The pressure was on now.  She rose to speak, in a roomful of 50 strangers.  This was just the practice; the true test would come tomorrow when she actually would meet with ten professionals in the publishing field.  She would have three minutes to convince them that her book would be worth a second, more in-depth look to see if they could sell it to a publisher and the public.

The lives of women and children depend on her being able spread to a wide audience the words of her mission:  to change the maternity care system to one that supports the needs of mothers and babies.

Her hand shook as she took the microphone and she tried to modulate her voice to sound confident, yet relaxed and friendly.  She took a deep breath and began,

“Hello, my name is Michal Klau-Stevens.  I am the President Emeritus of BirthNetwork National, a nonprofit with fifty chapters around the country, and I am an expert on citizen maternity care issues.  The book I am writing is a business book geared towards anyone in business or government working on healthcare reform and corporate financing of healthcare.  It is called “Million Dollar Babies: Controlling the Billion Dollar Business Costs of Maternity to Save Money and Lives.

Businesses pay for almost half the births in this country for a system that is costly and leads to some of the worst outcomes in the industrialized world.  Obamacare is forcing coverage of maternity now, healthcare is bankrupting our country, and everyone is looking for solutions.  The midwifery model of care is the billion dollar answer, and nobody is talking about it.

The reason I think this book will sell is because I am a leader in the movement to promote evidence-based maternity care and with my position, public speaking skills, and connections to national midwifery and birth related organizations I can reach at least half a million people in the birth community with my message, and I’m actively reaching out to the business community now too.

How does this sound to you?”

She looked up to the stage, where her guru, the seminar leader, was standing illuminated in the spotlight.  “Very good,” he said.  People in the room were applauding.  Relief flooded into her body.  At least now she knew she was on the playing field, not outside the ballpark.  So much was riding on this day.

The next day she rose early, unable to sleep from the nervous excitement about the experience which lay ahead.  She dressed in her best businesslike clothes, so different from the jeans and crocs that are her usual uniform as a work-from-home pregnancy coach and birth advocate.  As she walked into the room full of people all jostling for the attention of the eight agents, one editor, and one hybrid publisher, she released her intention out to the universe.  “Just do your best,” she whispered to herself.

In speed-dating form, she met with agent after agent.  She had one minute to give her pitch, then two minutes to answer questions, give clarification, ask for and receive advice from experts in their field.  Her first pitch, with her number one pick to publish her book, was less than thrilled with what she had to offer.  “Maybe if you had a person in business or government writing with you it might work, but it’s not really our kind of book now.”  A disappointment, to be sure, but she picked up her head and moved on.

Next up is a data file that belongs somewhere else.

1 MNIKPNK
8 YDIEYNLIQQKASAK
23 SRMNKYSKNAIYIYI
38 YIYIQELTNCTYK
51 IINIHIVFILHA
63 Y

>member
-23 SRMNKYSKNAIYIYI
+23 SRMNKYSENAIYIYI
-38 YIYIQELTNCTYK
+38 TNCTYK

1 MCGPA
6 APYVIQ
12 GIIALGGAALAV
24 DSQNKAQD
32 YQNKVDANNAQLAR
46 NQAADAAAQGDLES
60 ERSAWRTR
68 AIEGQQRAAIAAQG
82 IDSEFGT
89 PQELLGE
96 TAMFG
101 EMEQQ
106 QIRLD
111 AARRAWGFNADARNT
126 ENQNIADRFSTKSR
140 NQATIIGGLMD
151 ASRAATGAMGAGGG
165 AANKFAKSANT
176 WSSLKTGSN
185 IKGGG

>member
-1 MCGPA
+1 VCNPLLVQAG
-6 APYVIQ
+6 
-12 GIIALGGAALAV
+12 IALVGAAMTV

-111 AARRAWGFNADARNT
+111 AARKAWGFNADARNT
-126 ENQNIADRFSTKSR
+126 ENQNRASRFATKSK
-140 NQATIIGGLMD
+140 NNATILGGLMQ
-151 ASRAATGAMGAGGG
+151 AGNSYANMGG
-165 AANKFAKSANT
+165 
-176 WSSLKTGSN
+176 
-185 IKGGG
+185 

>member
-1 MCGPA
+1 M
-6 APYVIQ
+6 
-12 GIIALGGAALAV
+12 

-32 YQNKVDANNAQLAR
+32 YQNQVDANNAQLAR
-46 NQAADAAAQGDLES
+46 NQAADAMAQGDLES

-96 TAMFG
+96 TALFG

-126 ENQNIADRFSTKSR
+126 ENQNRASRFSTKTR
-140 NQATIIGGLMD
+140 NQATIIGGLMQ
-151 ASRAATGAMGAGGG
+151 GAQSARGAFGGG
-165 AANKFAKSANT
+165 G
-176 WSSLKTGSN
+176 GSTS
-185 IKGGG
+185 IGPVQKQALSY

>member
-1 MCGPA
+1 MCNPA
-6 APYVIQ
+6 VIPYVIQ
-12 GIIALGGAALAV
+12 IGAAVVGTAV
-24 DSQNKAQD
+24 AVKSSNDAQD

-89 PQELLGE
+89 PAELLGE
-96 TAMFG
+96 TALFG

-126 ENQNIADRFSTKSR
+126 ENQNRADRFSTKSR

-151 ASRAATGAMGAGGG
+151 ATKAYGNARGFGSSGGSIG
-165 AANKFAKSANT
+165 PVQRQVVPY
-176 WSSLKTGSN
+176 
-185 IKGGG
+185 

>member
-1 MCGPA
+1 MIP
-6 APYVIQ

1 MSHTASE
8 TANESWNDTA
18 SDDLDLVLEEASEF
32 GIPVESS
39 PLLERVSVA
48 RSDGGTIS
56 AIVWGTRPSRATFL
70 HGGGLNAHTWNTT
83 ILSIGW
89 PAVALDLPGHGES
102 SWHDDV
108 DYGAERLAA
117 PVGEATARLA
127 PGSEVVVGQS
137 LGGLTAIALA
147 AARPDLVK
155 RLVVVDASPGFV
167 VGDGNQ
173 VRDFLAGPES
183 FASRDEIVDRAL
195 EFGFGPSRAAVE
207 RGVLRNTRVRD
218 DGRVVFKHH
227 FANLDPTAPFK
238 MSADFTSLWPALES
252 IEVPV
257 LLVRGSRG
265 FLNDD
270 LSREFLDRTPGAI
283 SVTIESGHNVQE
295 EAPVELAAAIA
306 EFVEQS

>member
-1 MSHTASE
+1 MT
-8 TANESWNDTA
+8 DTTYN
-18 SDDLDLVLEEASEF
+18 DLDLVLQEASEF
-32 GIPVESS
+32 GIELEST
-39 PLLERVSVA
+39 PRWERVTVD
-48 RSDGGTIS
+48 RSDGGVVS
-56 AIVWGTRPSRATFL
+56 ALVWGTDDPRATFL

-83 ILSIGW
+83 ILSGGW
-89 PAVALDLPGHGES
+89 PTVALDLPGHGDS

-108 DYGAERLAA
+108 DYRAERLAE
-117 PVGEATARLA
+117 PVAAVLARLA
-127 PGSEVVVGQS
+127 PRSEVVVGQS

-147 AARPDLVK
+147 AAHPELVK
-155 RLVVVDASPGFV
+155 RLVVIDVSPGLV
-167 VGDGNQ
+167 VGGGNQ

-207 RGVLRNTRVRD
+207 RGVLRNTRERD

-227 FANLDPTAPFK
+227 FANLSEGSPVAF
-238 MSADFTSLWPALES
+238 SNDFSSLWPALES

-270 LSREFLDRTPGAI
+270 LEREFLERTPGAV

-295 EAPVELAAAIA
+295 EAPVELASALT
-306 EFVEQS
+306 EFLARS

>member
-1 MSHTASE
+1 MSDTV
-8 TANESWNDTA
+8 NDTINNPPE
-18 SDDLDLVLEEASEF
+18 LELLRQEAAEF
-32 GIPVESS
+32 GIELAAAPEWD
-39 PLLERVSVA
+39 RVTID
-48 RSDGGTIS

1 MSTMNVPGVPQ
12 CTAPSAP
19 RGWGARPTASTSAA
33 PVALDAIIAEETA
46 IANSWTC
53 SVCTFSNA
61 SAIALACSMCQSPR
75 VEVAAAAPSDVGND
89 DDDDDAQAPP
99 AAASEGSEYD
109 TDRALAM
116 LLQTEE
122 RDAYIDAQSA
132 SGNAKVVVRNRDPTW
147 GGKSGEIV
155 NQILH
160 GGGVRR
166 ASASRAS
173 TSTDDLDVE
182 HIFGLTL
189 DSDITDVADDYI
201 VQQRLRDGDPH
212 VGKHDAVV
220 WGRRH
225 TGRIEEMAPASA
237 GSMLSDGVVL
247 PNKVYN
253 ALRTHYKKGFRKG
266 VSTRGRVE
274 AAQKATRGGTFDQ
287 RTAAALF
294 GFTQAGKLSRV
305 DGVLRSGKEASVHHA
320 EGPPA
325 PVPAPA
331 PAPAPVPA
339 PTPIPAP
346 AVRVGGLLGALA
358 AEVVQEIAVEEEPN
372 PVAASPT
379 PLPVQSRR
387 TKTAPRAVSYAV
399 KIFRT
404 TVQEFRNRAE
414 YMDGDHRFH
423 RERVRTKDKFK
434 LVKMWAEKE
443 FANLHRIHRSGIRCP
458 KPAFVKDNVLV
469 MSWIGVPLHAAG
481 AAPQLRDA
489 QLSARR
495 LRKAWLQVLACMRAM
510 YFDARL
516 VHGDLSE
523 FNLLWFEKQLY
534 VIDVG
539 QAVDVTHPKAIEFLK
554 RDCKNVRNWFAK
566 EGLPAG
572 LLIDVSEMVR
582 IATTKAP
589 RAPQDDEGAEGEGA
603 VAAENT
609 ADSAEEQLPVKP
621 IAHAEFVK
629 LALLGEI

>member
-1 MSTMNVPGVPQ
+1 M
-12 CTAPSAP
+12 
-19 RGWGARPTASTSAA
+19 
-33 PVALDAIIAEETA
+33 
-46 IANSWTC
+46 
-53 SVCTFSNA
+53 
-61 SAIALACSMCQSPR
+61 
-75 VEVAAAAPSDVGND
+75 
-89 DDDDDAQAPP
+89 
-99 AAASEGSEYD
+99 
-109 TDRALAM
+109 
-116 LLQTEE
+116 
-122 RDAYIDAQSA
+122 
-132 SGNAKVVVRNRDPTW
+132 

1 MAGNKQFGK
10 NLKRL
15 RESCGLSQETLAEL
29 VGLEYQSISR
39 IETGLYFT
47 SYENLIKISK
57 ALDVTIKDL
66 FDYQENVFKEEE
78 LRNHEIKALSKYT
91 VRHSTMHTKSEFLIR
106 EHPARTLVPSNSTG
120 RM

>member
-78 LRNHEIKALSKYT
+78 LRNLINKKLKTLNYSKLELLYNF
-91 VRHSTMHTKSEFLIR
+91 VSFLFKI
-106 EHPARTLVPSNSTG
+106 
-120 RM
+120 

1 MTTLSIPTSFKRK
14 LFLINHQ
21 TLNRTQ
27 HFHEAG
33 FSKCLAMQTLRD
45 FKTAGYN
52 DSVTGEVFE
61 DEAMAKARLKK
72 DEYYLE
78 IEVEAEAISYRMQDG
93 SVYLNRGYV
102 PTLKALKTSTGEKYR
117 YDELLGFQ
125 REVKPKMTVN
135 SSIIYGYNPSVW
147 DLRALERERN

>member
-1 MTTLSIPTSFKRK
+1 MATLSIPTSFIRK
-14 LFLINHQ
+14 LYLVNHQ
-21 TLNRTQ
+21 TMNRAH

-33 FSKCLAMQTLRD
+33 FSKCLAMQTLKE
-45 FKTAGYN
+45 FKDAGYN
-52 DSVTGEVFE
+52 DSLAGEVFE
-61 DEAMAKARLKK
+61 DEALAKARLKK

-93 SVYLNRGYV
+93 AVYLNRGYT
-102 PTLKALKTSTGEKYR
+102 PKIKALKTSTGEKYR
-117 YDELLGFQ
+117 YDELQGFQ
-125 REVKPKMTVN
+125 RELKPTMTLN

Meeting after meeting she offered her pitch to the agents.  Some of them felt that the market isn’t big enough, or her platform isn’t big enough, or they didn’t understand why she is writing a business book on a subject that only affects pregnant women.  Sometimes her pitch was right on the mark, and other times, when she varied it to appeal to something the agent had said earlier in the day, it lost its punch or she wandered away from key points.  Every interaction was a chance to learn something new about how to improve, to gain experience to be able to do this well.

Some of the agents understood right away what she was talking about, and saw potential in the market for a book with a new take on serious problem that our whole country is grappling with right now.  Those meetings buzzed with energy.

In the end, she finished the day with three agents interested in reading her full book proposal to learn more about her work.  It doesn’t mean the book will be published, but it is another step along the road in the right direction.

By evening, she felt the day had been a success.  She hadn’t caught the big fish she dreamed about, but she wasn’t walking away empty-handed either.  She had connected with people and was moving forward towards her goal of publishing a book in service to her mission.  Over the course of the seminar, seven people had approached her to say they felt she is doing important work and she should continue to try to get her book published.

She realized that this is the work of an activist; serving her mission by taking action, stretching her boundaries, and taking personal risks.  Speaking her truth, believing it will resonate with some, and accepting it will not resonate with all.  Hoping that others who hear her message will want to share it.  She showed up and did her best.